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Felipe Ramirez III


By Voces Staff

A bullet in his chest and scars on his stomach were lifelong reminders of Felipe Ramirez's Vietnam War experience.

"The first round of bullets hit the machine gun. Before I knew it, I was hit. I felt something. I took a big dive and went behind a tree and said to another soldier, 'I'm OK, I'm OK,'" he said.

Elva Alicia Medrano Rodriguez


By Jazmin Sanchez, California State University, Fullerton

When loved ones go to war, it is not easy for those who are left behind. Religious faith helps some endure the experience.

Elva Alicia Medrano Rodriguez's brother, Camilo, served in the Vietnam War and rarely sent letters home. To cope with her brother’s absence, Rodriguez, a vocational nurse, turned to prayer and focused on her work with terminal patients.

Paz Peña


By Wes Hamilton

Paz Peña was a small-town kid in every way. Growing up in Mathis, Texas, he was the oldest of four siblings and always felt destined to leave his town to make an impact in the world.

Raymond "Ray" Saucedo


By Jackie Rapp

If growing up in a family with 11 brothers and one sister doesn’t sound hectic enough, Raymond
"Ray" Saucedo’s family also didn’t just stay in one location. Saucedo's childhood consisted of summers when the family would load up a truck and wooden camper and head to Michigan, Ohio, or anywhere else that cherry-, strawberry- and tomato-picking migrant work led them.

“Wherever work was, we would go,” said Saucedo, who went on to serve in the U.S. Army in both the Korean and Vietnam wars.

Robert Lee Polanco Sr.


By Kevin Bradley, St. Bonaventure University

Robert Lee Polanco Sr. sat on the plane, nervously biting his nails. The flight had left Texas nearly three hours earlier. They would be passing over the Pacific Ocean on their way to the other side of the world.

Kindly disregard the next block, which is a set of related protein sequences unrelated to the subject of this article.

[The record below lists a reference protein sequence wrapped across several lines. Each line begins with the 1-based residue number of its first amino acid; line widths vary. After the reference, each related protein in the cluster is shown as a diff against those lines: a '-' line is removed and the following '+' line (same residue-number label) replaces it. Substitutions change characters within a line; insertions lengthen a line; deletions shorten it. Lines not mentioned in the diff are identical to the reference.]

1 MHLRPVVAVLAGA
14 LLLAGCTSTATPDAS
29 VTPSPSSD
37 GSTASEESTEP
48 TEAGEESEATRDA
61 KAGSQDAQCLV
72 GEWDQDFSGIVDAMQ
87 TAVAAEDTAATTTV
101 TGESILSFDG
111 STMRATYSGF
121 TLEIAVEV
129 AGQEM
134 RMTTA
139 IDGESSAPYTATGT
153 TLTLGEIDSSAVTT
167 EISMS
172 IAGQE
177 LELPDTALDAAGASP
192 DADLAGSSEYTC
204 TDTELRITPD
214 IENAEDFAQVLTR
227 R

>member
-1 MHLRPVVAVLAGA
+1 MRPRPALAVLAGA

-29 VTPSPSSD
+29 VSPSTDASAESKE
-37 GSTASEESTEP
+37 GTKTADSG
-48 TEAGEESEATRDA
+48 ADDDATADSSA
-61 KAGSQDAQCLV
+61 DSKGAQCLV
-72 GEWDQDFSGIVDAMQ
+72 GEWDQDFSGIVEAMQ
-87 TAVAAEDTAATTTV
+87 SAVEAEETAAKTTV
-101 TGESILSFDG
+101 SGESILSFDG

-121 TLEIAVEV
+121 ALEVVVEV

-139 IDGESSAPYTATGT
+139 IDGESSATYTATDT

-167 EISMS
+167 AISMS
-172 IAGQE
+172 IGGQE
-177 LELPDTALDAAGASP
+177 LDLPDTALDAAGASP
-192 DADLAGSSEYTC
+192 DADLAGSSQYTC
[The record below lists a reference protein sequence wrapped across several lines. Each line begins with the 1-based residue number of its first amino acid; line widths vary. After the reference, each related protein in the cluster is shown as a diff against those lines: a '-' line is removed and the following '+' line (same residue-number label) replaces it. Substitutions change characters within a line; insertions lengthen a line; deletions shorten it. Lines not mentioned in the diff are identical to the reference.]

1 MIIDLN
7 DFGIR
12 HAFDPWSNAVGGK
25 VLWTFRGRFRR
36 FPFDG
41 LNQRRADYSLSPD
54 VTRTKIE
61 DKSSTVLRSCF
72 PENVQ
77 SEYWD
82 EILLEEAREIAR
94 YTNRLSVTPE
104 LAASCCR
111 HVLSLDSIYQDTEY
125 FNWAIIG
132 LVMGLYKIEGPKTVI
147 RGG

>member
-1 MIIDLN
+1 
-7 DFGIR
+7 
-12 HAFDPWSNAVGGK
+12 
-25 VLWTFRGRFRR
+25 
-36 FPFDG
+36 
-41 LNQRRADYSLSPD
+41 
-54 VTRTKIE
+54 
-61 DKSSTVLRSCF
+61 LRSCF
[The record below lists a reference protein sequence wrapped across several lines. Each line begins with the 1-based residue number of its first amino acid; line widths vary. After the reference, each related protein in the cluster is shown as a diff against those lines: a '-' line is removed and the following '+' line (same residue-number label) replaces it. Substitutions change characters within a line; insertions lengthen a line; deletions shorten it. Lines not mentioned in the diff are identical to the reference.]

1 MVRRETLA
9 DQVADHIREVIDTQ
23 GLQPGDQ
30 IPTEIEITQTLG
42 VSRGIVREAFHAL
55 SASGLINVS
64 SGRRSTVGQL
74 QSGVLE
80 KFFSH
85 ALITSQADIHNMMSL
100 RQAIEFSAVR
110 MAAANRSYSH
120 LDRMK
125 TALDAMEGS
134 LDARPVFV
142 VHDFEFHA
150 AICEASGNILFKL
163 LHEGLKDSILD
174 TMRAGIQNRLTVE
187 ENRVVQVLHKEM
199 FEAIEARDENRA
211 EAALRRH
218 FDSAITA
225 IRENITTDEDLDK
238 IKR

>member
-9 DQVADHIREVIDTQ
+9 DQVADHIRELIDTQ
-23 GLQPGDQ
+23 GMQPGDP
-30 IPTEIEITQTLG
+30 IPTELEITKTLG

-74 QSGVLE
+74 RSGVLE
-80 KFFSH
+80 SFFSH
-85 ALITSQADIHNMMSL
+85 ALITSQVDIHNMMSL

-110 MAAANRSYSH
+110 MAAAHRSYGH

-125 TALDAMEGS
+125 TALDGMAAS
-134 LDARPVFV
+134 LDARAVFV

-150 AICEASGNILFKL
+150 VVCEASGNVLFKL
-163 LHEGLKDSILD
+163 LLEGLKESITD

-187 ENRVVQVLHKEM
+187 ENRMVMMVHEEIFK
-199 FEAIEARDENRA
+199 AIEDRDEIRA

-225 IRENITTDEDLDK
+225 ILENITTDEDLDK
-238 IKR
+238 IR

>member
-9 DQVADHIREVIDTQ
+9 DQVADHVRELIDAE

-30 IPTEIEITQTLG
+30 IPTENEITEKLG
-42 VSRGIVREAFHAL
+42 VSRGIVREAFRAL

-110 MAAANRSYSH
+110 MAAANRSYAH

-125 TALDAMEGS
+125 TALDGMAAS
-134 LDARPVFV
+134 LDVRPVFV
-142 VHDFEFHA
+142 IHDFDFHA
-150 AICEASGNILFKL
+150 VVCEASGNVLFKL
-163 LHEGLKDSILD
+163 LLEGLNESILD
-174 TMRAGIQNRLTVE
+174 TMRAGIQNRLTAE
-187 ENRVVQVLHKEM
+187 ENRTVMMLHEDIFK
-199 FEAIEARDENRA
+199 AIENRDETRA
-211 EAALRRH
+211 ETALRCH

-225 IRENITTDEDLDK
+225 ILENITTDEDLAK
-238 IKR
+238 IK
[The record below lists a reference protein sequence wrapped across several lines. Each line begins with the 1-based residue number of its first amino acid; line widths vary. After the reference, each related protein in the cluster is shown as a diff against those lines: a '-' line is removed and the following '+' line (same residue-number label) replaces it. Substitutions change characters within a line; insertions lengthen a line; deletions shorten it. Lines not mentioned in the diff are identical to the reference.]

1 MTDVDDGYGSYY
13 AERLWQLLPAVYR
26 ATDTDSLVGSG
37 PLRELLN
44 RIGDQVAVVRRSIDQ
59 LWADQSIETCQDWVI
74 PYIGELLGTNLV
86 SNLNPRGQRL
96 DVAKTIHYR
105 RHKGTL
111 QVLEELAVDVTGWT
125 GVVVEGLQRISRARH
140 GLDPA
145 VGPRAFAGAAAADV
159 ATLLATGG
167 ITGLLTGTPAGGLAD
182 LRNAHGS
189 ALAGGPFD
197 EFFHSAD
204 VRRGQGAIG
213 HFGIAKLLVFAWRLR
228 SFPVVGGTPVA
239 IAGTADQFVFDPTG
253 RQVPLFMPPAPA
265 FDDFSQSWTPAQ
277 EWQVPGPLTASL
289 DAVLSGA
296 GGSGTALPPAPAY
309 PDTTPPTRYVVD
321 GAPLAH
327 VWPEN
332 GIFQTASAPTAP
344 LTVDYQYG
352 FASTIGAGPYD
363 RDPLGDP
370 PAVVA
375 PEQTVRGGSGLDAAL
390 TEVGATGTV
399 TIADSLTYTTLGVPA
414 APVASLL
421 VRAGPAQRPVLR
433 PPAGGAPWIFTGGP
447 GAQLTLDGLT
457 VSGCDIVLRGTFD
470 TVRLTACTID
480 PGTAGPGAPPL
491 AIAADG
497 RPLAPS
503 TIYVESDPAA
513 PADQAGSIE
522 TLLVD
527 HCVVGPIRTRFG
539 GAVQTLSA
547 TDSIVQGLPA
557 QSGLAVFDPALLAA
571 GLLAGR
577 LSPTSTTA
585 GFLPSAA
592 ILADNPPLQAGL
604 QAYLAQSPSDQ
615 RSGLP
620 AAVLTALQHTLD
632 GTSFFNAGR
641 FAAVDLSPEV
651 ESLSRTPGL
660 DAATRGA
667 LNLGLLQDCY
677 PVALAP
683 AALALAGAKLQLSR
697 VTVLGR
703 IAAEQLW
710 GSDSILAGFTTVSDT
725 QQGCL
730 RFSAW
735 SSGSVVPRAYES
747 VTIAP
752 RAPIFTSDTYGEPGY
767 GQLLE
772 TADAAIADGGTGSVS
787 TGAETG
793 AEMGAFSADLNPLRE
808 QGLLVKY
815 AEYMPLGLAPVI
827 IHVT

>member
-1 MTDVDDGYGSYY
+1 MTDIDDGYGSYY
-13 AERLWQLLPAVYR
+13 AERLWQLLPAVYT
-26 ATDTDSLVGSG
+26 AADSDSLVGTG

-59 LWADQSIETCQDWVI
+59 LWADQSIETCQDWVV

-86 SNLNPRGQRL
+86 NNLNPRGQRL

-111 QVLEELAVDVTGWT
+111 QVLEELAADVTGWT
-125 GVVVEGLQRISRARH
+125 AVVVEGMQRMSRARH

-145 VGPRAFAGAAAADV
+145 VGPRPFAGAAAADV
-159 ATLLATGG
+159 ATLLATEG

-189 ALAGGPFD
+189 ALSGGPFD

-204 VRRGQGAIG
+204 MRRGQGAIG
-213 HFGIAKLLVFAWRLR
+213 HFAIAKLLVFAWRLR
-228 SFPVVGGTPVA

In 1971, Polanco was a soldier in the Army, returning to the war in Vietnam after “just a few days … not even a week” of absence.

Eduardo Fierro


By Gilbert Song

“All gave some, some gave all” is an old adage that captures the sense of duty and honor Eduardo M. Fierro felt about his service in Vietnam.

Around noon one Sunday in May 1968, while on a sweep-and-destroy mission, his Army platoon was ambushed by a company-sized element of the Viet Cong. Part of Fierro’s right arm was torn off in the firefight, and he was wounded in his right thigh.

Blandina Cardenas Flores


By the Voces Staff

Former University of Texas-Pan American president Blandina “Bambi” Cardenas Flores found her life’s purpose at a very early age: working to provide quality education to students, no matter their ethnicity or their economic status.

Over a long career that included positions in government and education, Cardenas Flores helped pioneer efforts toward equal opportunity in the K-12 system and higher education. She eventually became the first Latina president of a University of Texas System institution.

Eleazar M. Lugo


By Anusha Lalani

As the son of migrant farm workers, Eleazar Lugo might not have seemed a likely leader of a six-week school walkout in Uvalde, Texas. But in April of 1970, only a few weeks before his high school graduation and with a great deal at risk, Lugo accepted a key role in the walkout, which would have a lasting effect on him and on the school system.

Vilma Martinez


By Carlos Devora

From working as a lawyer to serving as president of the Mexican American Legal Defense and Educational Fund to being appointed ambassador to Argentina, Vilma Martinez has been a trailblazer.

Her work has helped bring down discriminatory laws and expand the political power of Latinos.

She has accomplished this even in the face of racial and gender discrimination.

Alejandro M. Lizárraga


The late 1940s and 1950s were tense times in America. Fear of Communism was spreading, and Cold War tensions with the Soviet Union were growing. In 1950, communist North Korea sent troops into South Korea, and the U.S. came to South Korea’s aid, in accordance with its treaty obligation. President Harry S. Truman declared a national emergency: From 1950 through 1953, 1.5 million men were drafted and another 1.3 million volunteered for military service.